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Book Description

FIRST EDITION. 8vos, pp. [xvi], [288] + b/w frontis and 7 plates; [xii], 298 + b/w frontis and 7 plates. Original purple cloth, gilt stamped lettering to spines. Green gilt-edged ribbon markers with ‘This Volume is the Property of Harrods Circulating Library’ stitched through in black. Spines cocked and sunned, uneven sunning, pale splotches and a few scores to boards. Offsetting and POI to ffeps, scatter of light foxing. Vol. I only: tape repair to leading edge of pp. 47-8. Else, clean and bright. A robust set of Smyth’s childhood and musical memoirs, uncommon in trade in first edition.
Dealer Notes
Dame Ethel Smyth (1858-1944), flamboyant English composer, memoirist and Suffragette, is perhaps best remembered for composing the Women’s Social and Political Union’s (WSPU) rousing anthem, ‘The March of Women’(1911, lyrics by Cicely Hamilton: see item 5). While she was the first female composer to be awarded a damehood, her loss of hearing in the early C20th, led her to invest her prodigious energies in writing (alongside golfing). Of her autobiographical works, Vita Sackville-West wrote: “she might have entitled her successive books ME ONE, ME TWO, ME THREE, and so on [...] All Ethel’s books are about Ethel, from one point of Ethel’s view or another”. A lover of women, Smyth had a late, passionate friendship with Virginia Woolf, who recalled first seeing her at a concert in 1919, the same year Smyth’s Impressions was published and by which Woolf was then absorbed: “I suppose I told you how I saw you years before I knew you? —coming bustling down the gangway at the Wigmore Hall, in tweeds and spats,a little cocks feather in your felt, and a general look of angry energy, So thats Ethel Smyth!”(all citations in Raitt, 1988).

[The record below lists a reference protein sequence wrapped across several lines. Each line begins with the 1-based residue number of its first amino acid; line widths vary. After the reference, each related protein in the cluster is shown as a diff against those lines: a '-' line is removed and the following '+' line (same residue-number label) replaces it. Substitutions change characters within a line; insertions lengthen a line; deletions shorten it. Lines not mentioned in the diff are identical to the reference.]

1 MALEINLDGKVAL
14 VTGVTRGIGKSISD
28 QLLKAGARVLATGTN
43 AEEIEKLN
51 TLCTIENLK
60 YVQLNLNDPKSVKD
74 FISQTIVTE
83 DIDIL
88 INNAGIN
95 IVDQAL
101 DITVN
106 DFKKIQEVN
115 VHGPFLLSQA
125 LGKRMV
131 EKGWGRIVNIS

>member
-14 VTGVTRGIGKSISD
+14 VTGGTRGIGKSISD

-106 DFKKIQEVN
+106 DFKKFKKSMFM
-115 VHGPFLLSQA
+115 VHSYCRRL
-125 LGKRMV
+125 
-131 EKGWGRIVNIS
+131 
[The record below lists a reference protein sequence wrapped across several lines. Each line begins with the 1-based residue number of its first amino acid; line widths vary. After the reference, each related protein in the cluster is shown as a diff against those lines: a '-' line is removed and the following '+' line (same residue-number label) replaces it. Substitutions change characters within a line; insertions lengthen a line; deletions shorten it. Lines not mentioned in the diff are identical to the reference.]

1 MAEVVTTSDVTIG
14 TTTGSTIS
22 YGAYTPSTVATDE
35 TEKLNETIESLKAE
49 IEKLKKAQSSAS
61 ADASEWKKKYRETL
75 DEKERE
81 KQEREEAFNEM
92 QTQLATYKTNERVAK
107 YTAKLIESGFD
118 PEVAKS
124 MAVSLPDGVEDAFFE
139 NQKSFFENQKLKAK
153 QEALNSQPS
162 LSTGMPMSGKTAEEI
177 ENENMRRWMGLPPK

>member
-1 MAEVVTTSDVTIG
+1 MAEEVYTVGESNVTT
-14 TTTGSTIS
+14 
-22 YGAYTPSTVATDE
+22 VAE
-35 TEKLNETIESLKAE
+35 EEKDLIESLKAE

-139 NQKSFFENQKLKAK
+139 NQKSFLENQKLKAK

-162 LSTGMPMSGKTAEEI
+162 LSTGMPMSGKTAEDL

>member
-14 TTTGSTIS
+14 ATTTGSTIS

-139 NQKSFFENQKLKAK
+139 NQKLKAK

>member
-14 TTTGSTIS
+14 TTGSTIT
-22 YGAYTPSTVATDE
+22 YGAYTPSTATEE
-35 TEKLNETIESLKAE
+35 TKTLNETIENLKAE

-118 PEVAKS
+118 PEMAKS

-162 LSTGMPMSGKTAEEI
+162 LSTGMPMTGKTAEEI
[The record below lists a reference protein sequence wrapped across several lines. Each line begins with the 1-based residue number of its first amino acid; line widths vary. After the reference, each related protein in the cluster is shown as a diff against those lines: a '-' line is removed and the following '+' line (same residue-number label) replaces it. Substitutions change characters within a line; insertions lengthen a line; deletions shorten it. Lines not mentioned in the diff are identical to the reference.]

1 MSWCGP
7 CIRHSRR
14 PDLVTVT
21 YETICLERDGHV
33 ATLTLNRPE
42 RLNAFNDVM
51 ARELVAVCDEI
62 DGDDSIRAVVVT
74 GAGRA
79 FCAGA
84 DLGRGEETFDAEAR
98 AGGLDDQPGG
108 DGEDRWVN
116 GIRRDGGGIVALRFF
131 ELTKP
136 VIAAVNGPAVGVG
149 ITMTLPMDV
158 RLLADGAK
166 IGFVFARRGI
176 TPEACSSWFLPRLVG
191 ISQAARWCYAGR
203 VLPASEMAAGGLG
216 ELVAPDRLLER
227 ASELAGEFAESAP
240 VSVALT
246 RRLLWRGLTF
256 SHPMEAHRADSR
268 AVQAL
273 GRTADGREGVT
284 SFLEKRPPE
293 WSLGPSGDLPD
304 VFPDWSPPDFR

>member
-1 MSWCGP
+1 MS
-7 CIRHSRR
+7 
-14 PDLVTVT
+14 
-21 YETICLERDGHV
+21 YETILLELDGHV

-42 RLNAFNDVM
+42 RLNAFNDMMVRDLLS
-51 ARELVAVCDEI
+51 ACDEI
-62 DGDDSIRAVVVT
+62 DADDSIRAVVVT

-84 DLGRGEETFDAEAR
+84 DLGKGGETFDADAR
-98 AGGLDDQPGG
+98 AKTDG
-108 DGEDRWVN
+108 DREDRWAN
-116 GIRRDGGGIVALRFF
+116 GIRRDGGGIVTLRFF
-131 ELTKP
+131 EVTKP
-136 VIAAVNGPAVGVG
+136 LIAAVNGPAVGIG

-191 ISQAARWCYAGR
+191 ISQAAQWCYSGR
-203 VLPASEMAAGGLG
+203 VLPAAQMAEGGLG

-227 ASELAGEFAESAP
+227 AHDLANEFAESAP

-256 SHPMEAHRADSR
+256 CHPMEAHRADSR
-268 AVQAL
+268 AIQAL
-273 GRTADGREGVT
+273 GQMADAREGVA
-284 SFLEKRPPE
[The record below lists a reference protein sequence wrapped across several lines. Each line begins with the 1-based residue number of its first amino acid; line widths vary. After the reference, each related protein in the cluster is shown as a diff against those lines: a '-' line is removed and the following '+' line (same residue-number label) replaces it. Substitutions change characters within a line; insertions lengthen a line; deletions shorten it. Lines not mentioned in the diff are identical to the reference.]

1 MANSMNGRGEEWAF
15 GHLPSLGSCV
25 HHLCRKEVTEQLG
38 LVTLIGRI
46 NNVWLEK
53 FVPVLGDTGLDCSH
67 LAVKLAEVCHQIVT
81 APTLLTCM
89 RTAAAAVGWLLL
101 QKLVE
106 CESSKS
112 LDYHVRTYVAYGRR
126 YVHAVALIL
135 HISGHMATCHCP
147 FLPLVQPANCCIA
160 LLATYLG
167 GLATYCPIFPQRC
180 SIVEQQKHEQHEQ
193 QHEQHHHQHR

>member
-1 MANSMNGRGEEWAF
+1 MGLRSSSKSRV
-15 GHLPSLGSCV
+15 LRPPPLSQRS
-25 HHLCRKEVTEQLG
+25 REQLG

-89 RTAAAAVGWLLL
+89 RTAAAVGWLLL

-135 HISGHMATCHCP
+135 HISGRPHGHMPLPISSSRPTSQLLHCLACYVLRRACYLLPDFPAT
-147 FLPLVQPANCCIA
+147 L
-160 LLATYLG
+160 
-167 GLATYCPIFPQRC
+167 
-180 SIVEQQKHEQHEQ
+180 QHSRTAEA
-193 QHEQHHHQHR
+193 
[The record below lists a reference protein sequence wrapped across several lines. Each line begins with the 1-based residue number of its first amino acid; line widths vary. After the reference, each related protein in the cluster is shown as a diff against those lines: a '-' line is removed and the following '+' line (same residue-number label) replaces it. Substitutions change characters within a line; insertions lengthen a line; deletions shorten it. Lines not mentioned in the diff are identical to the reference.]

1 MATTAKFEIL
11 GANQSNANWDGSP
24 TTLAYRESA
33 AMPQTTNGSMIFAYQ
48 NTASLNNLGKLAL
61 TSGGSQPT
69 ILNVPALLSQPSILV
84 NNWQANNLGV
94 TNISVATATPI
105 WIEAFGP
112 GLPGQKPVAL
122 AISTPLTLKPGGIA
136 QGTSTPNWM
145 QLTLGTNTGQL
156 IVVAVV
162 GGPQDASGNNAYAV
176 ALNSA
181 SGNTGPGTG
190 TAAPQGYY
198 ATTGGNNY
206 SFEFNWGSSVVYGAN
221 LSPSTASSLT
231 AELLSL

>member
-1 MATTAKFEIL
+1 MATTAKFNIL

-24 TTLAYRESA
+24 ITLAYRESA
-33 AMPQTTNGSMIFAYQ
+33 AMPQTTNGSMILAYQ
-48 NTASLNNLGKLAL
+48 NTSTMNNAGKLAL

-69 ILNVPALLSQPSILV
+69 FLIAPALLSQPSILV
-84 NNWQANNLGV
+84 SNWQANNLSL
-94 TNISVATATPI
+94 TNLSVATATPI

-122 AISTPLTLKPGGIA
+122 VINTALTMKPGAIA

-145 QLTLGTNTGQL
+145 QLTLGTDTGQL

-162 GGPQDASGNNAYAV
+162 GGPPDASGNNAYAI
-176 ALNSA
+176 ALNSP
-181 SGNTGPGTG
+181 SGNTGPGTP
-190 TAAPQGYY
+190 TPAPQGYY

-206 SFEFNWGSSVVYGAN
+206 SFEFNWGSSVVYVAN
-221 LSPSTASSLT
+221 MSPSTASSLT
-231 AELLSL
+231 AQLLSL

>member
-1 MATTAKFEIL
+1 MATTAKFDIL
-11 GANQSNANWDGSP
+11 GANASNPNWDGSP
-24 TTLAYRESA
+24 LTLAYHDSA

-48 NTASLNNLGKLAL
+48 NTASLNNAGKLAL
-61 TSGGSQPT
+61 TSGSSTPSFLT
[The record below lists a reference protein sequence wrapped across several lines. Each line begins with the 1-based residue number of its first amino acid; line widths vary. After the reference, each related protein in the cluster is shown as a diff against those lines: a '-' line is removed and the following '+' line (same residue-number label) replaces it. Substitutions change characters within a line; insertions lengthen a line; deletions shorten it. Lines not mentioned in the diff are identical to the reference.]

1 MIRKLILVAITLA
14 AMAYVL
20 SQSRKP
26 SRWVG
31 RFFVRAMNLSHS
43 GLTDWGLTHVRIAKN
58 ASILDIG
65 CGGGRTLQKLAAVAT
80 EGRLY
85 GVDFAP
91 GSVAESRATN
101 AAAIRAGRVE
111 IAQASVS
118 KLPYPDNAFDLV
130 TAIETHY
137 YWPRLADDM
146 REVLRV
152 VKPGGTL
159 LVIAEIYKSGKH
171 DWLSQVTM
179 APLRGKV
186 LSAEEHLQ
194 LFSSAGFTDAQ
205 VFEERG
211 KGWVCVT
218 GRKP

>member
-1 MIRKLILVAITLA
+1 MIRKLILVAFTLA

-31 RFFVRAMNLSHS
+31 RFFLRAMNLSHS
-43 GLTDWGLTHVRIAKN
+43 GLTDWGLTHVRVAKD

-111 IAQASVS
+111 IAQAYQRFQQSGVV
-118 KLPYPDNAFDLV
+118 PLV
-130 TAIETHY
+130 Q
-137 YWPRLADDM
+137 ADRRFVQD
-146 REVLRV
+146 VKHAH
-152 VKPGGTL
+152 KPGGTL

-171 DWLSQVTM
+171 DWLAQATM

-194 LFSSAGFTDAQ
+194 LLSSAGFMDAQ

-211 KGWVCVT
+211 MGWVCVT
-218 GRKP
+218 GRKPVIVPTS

Suzanne Raitt (1988)‘‘The tide of Ethel’: Femininity as narrative in the friendship of Ethel Smyth and Virginia Woolf.’ Critical Quarterly. 30:4, pp. 3-21.
Author SMYTH, Ethel
Date 1919
Publisher London, New York, Bombay, Calcutta, and Madras: Longmans, Green, and Co.
Condition Good-only

Price: £120.00

Offered by Quair Books

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